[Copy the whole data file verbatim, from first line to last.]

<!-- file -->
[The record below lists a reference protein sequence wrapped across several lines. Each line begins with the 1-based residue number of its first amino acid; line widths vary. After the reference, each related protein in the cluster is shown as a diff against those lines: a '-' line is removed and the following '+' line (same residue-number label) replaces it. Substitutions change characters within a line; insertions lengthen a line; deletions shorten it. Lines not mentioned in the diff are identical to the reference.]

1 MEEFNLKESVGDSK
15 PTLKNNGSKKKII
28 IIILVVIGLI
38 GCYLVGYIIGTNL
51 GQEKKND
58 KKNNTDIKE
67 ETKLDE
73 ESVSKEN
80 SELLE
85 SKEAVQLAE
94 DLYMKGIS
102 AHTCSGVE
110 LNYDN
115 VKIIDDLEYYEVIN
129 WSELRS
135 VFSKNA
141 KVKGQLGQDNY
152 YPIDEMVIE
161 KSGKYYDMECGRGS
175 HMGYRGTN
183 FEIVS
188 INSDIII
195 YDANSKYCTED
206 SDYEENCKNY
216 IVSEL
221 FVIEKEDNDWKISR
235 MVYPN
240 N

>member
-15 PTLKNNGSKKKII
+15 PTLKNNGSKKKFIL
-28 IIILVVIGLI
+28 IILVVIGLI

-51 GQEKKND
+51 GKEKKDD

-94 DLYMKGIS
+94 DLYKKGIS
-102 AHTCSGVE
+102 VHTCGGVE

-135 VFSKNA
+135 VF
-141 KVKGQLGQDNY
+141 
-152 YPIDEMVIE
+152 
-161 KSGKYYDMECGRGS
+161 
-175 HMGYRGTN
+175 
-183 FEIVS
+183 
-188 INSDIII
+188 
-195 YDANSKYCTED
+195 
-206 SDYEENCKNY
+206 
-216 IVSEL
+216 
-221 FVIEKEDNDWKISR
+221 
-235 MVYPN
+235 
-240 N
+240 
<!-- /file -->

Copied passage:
[The record below lists a reference protein sequence wrapped across several lines. Each line begins with the 1-based residue number of its first amino acid; line widths vary. After the reference, each related protein in the cluster is shown as a diff against those lines: a '-' line is removed and the following '+' line (same residue-number label) replaces it. Substitutions change characters within a line; insertions lengthen a line; deletions shorten it. Lines not mentioned in the diff are identical to the reference.]

1 MEEFNLKESVGDSK
15 PTLKNNGSKKKII
28 IIILVVIGLI
38 GCYLVGYIIGTNL
51 GQEKKND
58 KKNNTDIKE
67 ETKLDE
73 ESVSKEN
80 SELLE
85 SKEAVQLAE
94 DLYMKGIS
102 AHTCSGVE
110 LNYDN
115 VKIIDDLEYYEVIN
129 WSELRS
135 VFSKNA
141 KVKGQLGQDNY
152 YPIDEMVIE
161 KSGKYYDMECGRGS
175 HMGYRGTN
183 FEIVS
188 INSDIII
195 YDANSKYCTED
206 SDYEENCKNY
216 IVSEL
221 FVIEKEDNDWKISR
235 MVYPN
240 N

>member
-15 PTLKNNGSKKKII
+15 PTLKNNGSKKKFIL
-28 IIILVVIGLI
+28 IILVVIGLI

-51 GQEKKND
+51 GKEKKDD

-94 DLYMKGIS
+94 DLYKKGIS
-102 AHTCSGVE
+102 VHTCGGVE

-135 VFSKNA
+135 VF
-141 KVKGQLGQDNY
+141 
-152 YPIDEMVIE
+152 
-161 KSGKYYDMECGRGS
+161 
-175 HMGYRGTN
+175 
-183 FEIVS
+183 
-188 INSDIII
+188 
-195 YDANSKYCTED
+195 
-206 SDYEENCKNY
+206 
-216 IVSEL
+216 
-221 FVIEKEDNDWKISR
+221 
-235 MVYPN
+235 
-240 N
+240 